countries: The (indirect) way to maximize one's access to the research
output of others is by maximizing access to one's own research output.

If there is any difference between developing and developed countries
then, it is only in the absolute and relative weight of 2a
(access-denial) and 2b (impact-denial).

I am not an expert, and defer to Barbara and Leslie in this, but my own
guess would be that:

    (i) Researchers in the developing world suffer relatively more
    than researchers in the developed world from both access-denial (2a)
    and impact-denial (2b).

    (ii) For developed-world researchers, particularly at the more
    prosperous universities with bigger access-toll budgets, the problem
    of impact-denial (2b) is relatively more pressing than the problem
    of access-denial (2a).

    (iii) For developing-world researchers, the lower impact of their
    research is only in part because of the impact-denial problem
    (2b); it is partly also because their research output is handicapped
    by the developing world's own greater access-denial problem (2a):
    their research suffers from being less informed by what even the
    poorer institutions in the developed world can afford to access.

It was for this reason that I suggested that the developing world's
primary problem was access-denial rather than visibility/impact denial.

But in any case, the solution, for both the developing and the developed
world, is exactly the same: it is to immediately maximize access to their
own research output by self-archiving it. The rest of the cause-effect
sequence will then take care of itself.

To self-archive their research output and solve their impact-denial
problem (2b), all the developing world need do is create OAI-compliant
archives and fill them, like everyone else. The software is
available, free, and works. The (unaffordable) deluxe Ingenta option is
not a threat to the developing world, it is simply irrelevant for their
own research output. On the other hand, inasmuch as it helps hasten
the self-archiving of some of the more prosperous universities in the
developed world, the Ingenta option will also hasten the solution to
the developing world's access-denial problem (2a).

By way of an added incentive for developing-world self-archiving:

    (iv) Just as the developing world is losing relatively more than
    the developed world because of access-denial to the research of the
    developed world, the developing world probably also has relatively
    more to gain from remedying its own impact-denial as soon as possible,
    by hastening to make its own research output open-access.

> It is difficult for academic authors in the developed world to relate to
> the feeling of isolation and impotence that scientists feel if their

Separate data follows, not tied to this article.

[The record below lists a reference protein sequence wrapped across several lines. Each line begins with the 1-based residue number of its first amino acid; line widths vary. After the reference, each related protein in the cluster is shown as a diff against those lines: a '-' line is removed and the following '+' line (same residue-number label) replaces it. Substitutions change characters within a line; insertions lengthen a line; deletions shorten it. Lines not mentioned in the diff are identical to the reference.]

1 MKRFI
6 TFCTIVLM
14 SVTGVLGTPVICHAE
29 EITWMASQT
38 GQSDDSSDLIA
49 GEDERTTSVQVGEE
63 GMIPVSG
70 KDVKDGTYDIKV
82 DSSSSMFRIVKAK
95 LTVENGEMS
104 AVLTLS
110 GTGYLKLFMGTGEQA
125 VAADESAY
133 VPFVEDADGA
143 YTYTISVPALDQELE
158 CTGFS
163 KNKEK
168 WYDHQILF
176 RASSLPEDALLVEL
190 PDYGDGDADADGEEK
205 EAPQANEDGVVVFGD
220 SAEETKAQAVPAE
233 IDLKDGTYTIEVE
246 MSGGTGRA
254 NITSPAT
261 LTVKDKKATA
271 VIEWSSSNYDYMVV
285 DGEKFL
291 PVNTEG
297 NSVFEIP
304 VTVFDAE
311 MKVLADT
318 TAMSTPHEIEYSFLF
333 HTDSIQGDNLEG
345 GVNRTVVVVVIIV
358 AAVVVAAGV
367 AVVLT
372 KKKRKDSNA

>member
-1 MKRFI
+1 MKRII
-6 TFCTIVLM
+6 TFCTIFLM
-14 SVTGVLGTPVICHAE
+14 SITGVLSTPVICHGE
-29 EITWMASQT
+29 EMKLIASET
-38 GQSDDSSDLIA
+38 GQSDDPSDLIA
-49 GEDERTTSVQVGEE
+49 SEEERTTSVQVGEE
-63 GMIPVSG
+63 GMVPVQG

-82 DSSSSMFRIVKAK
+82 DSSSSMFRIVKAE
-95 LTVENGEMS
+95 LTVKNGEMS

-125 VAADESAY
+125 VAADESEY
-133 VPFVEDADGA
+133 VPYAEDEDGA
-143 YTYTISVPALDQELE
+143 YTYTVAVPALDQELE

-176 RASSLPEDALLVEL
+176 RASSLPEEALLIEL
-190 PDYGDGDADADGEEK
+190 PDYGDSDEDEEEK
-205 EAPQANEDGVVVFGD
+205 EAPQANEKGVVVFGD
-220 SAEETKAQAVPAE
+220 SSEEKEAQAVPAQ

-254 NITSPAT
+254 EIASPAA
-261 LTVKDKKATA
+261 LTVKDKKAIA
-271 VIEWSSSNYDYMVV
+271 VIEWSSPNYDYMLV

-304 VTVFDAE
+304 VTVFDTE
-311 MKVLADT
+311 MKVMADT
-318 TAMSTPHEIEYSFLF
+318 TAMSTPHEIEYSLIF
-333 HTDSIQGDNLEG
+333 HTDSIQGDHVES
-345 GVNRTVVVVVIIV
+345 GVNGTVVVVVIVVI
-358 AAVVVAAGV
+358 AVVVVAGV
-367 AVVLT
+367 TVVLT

> research remains largely unknown and unacknowledged, as is too often the
> case at present in the developing world. Moreover, the importance of the
> research generated in these regions is of huge relevance to the
> development of international research programmes - particularly in such
> areas as AIDS, malaria, TB, ecology and conservation, where local
> conditions and local knowledge are significant factors. Therefore, the
> OAI movement was increasingly regarded as a light at the end of the
> tunnel and one-for-all software the ideal tool.

I could not agree more. All the more reason that those who are helping
the developing world to maximize the visibility/impact of its research
should focus their efforts on helping them create and fill Eprint
Archives rather than worrying needlessly about the deluxe Ingenta

> We remain concerned that as the commercial system develops, the
> scientists in the poorer countries will have no choice but to use the
> non-commercial software.

In doing so, they will simply be doing what an increasing number of
universities in the developed world (e.g., Cal Tech, University of
California, Edinburgh, Nottingham, Southampton) are already doing
by choice!

> If the development of this will indeed forge
> ahead at the same rate as that developed by Ingenta, this will be
> reassuring.

That is certainly what is intended. Besides, why are we worrying about
hypothetical future rates of forging ahead? All the forging to date has
been done by, on the free version, and it is working, and
ready, and has been for some time! Why not focus on using it to create
and fill Eprint archives, now, rather than worrying about some
hypothetical 2nd derivative in the future?

> But the new commercial arrangement suggests that the current
> software has need of improved user support, so perhaps the BOAI
> initiative could be encouraged to focus on supporting archives in the
> developing world by funding the development of installation or
> self-archiving manuals. Archives in the developing regions would be
> quickly filled, since the global recognition they provide would be
> greatly encouraging to scientific development, both personally and
> nationally.

I agree completely. The BOAI should work to promote self-archiving in the
developing world (2b); but it wouldn't hurt to promote it in the
developed world either, and that just might help to solve the developing
world's other pressing problem (2a).

Stevan Harnad

NOTE: A complete archive of the ongoing discussion of providing free
access to the refereed journal literature online is available at the
American Scientist September Forum (98 & 99 & 00 & 01):

Discussion can be posted to:

See also the Budapest Open Access Initiative:

and the Free Online Scholarship Movement:
Received on Mon Jul 22 2002 - 14:47:03 BST